Shrimp has surpassed other types of fish as Americans' favorite seafood. But a new analysis by Consumer Reports
finds up to 60 percent of shrimp sold in the U.S. may contain harmful bacteria — including the superbug MRSA and E. coli.
scientists tested 342 packages of frozen shrimp — 284 raw, 58 cooked — purchased at stores around the country.
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Among the findings:
- Bacterial residues were found on more than half the raw samples (60 percent) tested — including salmonella, E. coli and listeria.
- In seven raw shrimp samples, scientists detected the antibiotic-resistant superbug Methicillin-resistant Staphylococcus aureus, which can cause dangerous infections.
- Illegal antibiotic residues were present on 11 samples.
- The fish packages were purchased at Albertsons, Costco, Fry’s Marketplace, Hy-Vee, Kroger, Sprouts Farmers Market, and Walmart in 27 cities across the U.S.
The magazine’s editors noted that every American eats an average of almost four pounds or shrimp per year, making it more popular than tuna. That’s about three times more shrimp than Americans consumed in the 1970s.
But our love of shrimp has a down side. About 94 percent of the U.S. shrimp supply is imported from countries such as India, Indonesia, and Thailand. Most comes from fish farms, where it is grown in huge industrial tanks or shallow, man-made ponds where they’re fed commercial pellets, sometimes containing antibiotics to ward off disease.
If the farms aren’t carefully managed, fecal matter, chemicals, and excess food can build up and decay — causing contamination of the shrimp.
“Bacteria and algae can begin to grow and disease can set in, prompting farmers to use drugs and other chemicals that can remain on the shrimp and seep into the surrounding environment,” said Urvashi Rangan, executive director of the Consumer Reports Food Safety and Sustainability Center.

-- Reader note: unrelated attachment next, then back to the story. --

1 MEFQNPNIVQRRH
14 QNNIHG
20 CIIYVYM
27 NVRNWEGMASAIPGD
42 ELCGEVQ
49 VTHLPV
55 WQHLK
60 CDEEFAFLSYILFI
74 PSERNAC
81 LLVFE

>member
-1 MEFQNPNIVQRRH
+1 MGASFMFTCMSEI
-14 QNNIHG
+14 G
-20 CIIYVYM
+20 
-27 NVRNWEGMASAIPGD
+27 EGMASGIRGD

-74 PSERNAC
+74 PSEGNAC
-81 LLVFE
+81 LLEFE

Grocery store labels — such as “natural” or “wild” can be confusing, meaningless, or deceptive — because of gaps in regulation, she argues. Sellers may not know or disclose the origins of the shrimp they offer and can obscure the fact that some expensive varieties aren’t necessarily fresher or more flavorful.
is calling on the federal government to make shrimp safer for American consumers.
In the meantime, Consumer Reports
recommends buying farmed shrimp raised without chemicals, including antibiotics that come from large outdoor ponds that mimic their natural habitat or in tanks that constantly filter and recycle water and waste.
Consumers should buy shrimp carrying the “Marine Stewardship Council” logo or checking seafoodwatch.org and look for shrimp listed as a “Best Choice” or “Good Alternative.”
The organization also suggests following their safe-prep rules, which include cooking shrimp well to kill any residual bacteria, and treat seafood like hamburger, chicken, or other foods that can cause foodborne illnesses if improperly handled, prepared, and cooked.
“Even though most bacteria on shrimp would be killed during the cooking process, our test results raise real questions about how shrimp is raised, processed, and regulated,” Rangan said.
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